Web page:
In the discussions, China's negotiators asked the Tibetans to present their demands. Most people around the world think that these demands reflect the Dalai Lama's desire for an autonomous Tibet within China, which he has advocated since 1988 -- and which China's lead representative denounced as amounting to "disguised independence." But autonomy means something slightly different for the Dalai Lama.

The "Memorandum on Genuine Autonomy for the Tibetan People," which guides the Tibetan government-in-exile's policy, calls for major concessions including  the creation of a new self-governing territory encompassing all areas inhabited by ethnic Tibetans (approximately 25 percent of China's total territory); restrictions on non-Tibetans moving to Tibetan areas; and power over all affairs within this "Tibetan" territory (including control over the transfer of non-state-owned land), except for external defense and some aspects of foreign relations.

China will never accept the basic premise of this demand -- a self-governing Greater Tibet. For China's leadership, that demand amounts not only to a step toward full independence (a Greater Tibetan nation would almost certainly fuel an even more assertive Tibetan nationalism than exists today), but also as incitement to others -- such as the Uighurs of Xinjiang -- to demand equal independence.

Moreover, the Chinese view the very concept of Greater Tibet as one that reveals the Dalai Lama's hidden intentions. Many of the Tibetans who live in the Chinese provinces that border Tibet and would be part of a Greater Tibet arrived in these areas only in the last 50 years. So to ordinary Chinese it seems hypocritical that Han Chinese shouldn't be allowed to move to Tibet, but that Tibetans who emigrate into other Chinese provinces somehow gain a claim to self-government in those regions.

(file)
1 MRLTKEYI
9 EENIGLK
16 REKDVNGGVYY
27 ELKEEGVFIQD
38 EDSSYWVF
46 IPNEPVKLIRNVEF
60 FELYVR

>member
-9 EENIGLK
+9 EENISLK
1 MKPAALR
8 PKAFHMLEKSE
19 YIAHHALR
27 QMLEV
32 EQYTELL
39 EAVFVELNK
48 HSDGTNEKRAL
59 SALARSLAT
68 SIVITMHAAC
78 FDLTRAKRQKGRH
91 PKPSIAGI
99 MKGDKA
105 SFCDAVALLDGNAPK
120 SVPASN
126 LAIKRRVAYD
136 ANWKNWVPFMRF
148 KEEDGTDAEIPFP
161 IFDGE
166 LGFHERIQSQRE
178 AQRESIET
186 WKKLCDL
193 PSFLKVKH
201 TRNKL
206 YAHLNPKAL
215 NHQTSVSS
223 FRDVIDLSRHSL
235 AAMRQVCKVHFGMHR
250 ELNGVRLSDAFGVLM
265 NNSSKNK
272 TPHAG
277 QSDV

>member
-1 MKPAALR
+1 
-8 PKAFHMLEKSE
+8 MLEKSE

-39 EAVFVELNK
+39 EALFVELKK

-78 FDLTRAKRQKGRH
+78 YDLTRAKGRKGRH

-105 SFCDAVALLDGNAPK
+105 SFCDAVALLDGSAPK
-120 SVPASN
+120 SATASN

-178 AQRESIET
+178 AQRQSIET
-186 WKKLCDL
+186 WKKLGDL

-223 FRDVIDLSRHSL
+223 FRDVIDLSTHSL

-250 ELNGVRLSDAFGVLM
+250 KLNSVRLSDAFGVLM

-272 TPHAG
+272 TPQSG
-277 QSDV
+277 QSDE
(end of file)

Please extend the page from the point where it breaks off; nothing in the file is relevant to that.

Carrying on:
Unfortunately for the Dalai Lama, he will find it hard to retreat from the idea of a Greater Tibet without appearing to sell out his followers. Indeed, his failure to make progress in negotiations with China has encouraged some exiled Tibetans to demand full independence.

Faced with this dilemma, leaders of the Tibetan exile government retreat to the one strategy that both unites them and mobilizes international public opinion: demonizing China for human rights abuses in Tibet. But this strategy is increasingly alienating the Chinese population, which senses a growing anti-Han racial rage. This racial antagonism, moreover, only serves to energize grassroots Chinese nationalism, because past national suffering, including war, famine, and foreign occupation, is associated with a weak and fragmented state.

The only solution for the Tibetans is to engage with China in ways that do not conjure up visions of disintegration and ethnic separatism. Here the crucial first step is for the Dalai Lama to reconsider the scope of the autonomy for which the Tibetans are asking. Demands that Tibetans living outside the boundaries of Tibet should fall under the autonomous structure the Dalai Lama seeks are, quite simply, not acceptable for the Chinese.

If the Dalai Lama is to be taken seriously by China as a negotiating partner, in fact, he must emulate President Obama and learn realpolitik. That means acknowledging that he is negotiating only over the territory contained within the borders of the Tibet that he fled 50 years ago. Only by limiting Tibetan demands in this way will it be possible to begin to convince ordinary Chinese that he is not hellbent on splitting their country.